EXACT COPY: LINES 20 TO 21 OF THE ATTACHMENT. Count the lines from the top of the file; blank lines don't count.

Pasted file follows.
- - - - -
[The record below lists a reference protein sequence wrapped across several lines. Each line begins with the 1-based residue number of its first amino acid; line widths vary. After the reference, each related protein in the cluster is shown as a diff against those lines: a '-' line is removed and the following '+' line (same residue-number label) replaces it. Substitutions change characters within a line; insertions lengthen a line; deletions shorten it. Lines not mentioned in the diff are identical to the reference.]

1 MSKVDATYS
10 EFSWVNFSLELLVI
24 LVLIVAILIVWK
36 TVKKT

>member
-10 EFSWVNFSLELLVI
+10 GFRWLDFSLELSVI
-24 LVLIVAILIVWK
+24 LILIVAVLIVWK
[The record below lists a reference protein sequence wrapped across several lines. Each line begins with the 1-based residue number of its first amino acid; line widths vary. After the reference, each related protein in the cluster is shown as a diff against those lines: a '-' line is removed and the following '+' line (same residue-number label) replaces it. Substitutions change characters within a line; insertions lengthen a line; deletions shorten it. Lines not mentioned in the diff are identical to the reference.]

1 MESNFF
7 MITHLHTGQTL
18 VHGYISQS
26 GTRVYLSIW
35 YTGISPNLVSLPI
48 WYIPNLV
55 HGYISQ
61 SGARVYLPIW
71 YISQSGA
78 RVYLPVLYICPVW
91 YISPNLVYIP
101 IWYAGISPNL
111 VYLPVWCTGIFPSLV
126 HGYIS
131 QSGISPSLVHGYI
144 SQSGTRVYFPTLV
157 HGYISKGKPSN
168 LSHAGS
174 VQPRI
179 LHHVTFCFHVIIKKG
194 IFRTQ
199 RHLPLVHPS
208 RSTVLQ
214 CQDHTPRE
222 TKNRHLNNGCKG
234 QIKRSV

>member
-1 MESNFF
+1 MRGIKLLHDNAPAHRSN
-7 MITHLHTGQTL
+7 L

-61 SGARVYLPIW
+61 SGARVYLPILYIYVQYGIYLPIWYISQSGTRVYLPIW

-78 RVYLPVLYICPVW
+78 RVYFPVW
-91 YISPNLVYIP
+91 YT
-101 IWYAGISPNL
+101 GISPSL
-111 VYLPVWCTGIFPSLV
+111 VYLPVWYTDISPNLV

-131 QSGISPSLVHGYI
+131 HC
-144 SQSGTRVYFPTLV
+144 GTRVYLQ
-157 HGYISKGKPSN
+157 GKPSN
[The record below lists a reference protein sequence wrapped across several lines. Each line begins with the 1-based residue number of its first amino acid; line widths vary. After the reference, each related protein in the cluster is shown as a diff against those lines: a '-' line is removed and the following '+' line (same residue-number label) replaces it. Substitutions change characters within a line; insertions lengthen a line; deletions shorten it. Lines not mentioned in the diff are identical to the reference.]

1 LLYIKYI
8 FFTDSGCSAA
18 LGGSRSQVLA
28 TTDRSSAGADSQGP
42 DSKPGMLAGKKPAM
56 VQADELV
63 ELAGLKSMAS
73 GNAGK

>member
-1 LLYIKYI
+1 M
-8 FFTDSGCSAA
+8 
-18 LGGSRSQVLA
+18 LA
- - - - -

71 YISQSGA
78 RVYLPVLYICPVW